conference for February 6, 2017. ECF No. 42. The Court ordered that Plaintiff and counsel for
Defendant appear in person and “[f]ailure to comply with this order may result in sanctions up to and
including dismissal or default.” Id. The Court’s Case Management/Electronic Case Filing
(CM/ECF) system reflects that the order was mailed to the Plaintiff at his current address on January
20, 2017. Id.
On January 23, 2017, Plaintiff filed a second motion for appointment of counsel (ECF No.
44); however, because the Plaintiff failed to comply with the order to provide an affidavit or
declaration or other document[s] demonstrating his lack of finances at this stage of the litigation (see
id.),2 the Court also denied the second motion without prejudice, but stated that the Court would
“entertain the Plaintiff’s request, if he chooses to make it, at the February 6, 2017 conference.” ECF
No. 45. The Court’s CM/ECF system reflects that the order was mailed to the Plaintiff at his current
address on January 24, 2017. Id.
On February 6, 2017, the Defendant, through its counsel, appeared at the discovery
conference, but the Plaintiff failed to appear.
Although Plaintiff is proceeding in this case without an attorney, he bears the responsibility
of prosecuting this case with due diligence. After the Court was notified that Plaintiff had neither
submitted his initial disclosures nor responded to the Defendant’s discovery requests by the close
of the discovery period, the Court ordered Plaintiff to respond to the Defendant’s discovery requests
Although the Court has since recognized that it incorrectly cited D.C. Colo. LAttyR
15.1(e)(1)(C) rather than the correct cite, D.C. Colo. LAttyR 15.1(e)(1)(A), in its first order, the
Court also observed that Plaintiff’s original sworn application to proceed in forma pauperis in this
case was filed more than nine months earlier and determined that, because Plaintiff cited his “lack
of finances” as his “inability to retain an attorney by other means,” such lack should be
“demonstrated” by something more than an unsworn statement in a form motion.
on or before December 19, 2016; then, when he failed to do so, the Court gave him another 25 days
to submit discovery responses, but according to the Defendant, he failed to do so. And as noted,
Plaintiff did not appear on February 6, 2017. Although the Court must liberally construe pro se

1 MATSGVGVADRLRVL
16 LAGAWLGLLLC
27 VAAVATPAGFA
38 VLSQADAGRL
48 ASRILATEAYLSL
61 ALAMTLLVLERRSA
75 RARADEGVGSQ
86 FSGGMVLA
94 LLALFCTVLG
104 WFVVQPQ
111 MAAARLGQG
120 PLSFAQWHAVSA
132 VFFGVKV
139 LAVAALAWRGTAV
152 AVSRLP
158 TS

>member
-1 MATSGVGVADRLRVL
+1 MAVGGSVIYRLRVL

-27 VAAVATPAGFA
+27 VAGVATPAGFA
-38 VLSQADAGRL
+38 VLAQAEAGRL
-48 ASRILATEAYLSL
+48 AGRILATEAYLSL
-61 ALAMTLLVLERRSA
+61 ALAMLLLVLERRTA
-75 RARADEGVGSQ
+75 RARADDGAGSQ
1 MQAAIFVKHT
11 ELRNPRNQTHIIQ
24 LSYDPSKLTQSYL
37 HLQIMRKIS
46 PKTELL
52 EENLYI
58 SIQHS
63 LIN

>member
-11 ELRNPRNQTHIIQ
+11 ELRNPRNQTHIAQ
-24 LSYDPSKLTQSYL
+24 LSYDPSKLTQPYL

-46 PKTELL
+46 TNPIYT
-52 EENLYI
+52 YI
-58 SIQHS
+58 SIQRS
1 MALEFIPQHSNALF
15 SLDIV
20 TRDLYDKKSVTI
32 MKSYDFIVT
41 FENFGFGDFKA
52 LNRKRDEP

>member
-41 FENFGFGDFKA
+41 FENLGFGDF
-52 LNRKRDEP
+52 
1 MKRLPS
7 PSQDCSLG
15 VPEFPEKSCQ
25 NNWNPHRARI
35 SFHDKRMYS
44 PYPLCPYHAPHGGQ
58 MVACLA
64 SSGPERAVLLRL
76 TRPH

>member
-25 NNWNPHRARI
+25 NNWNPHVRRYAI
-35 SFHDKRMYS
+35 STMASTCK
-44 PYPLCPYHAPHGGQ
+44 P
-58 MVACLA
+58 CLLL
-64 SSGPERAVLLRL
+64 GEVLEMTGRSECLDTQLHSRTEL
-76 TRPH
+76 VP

filings, pro se status does not excuse the obligation of any litigant to comply with the same court
orders and rules of procedure that govern other litigants. See Green v. Dorrell, 969 F.2d 915, 917
(10th Cir. 1992); see also Nielsen v. Price, 17 F.3d 1276, 1277 (10th Cir. 1994).
Additionally, the Federal Rules of Civil Procedure give a district court ample tools to deal
with a recalcitrant litigant. See Jones v. Thompson, 996 F.2d 261, 264 (10th Cir. 1993). Fed. R. Civ.
P. 41(b) allows a defendant to move for dismissal of an action if the plaintiff fails to prosecute or to
comply with a court order. See id.; see also Nasious v. Two Unknown B.I.C.E. Agents, 492 F.3d
1158, 1161 (10th Cir. 2007). Although the language of Rule 41(b) requires that the defendant file
a motion to dismiss,3 the Rule has long been interpreted to permit courts to dismiss actions sua
sponte for a plaintiff’s failure to prosecute or comply with the rules of civil procedure or the court’s
orders. Link v. Wabash R.R. Co., 370 U.S. 626, 630-31 (1962).
“A district court undoubtedly has discretion to sanction a party for failing to prosecute or
defend a case, or for failing to comply with local or federal procedural rules.” Reed v. Bennett, 312
F.3d 1190, 1195 (10th Cir. 2002). However, a dismissal with prejudice is a more severe sanction
and, generally, requires the district court to consider certain criteria. AdvantEdge Bus. Group v.
Thomas E. Mestmaker & Assoc., Inc., 552 F.3d 1233, 1236 (10th Cir. 2009). The Tenth Circuit set
In this case, the Defendant filed a motion to dismiss for failure to prosecute following the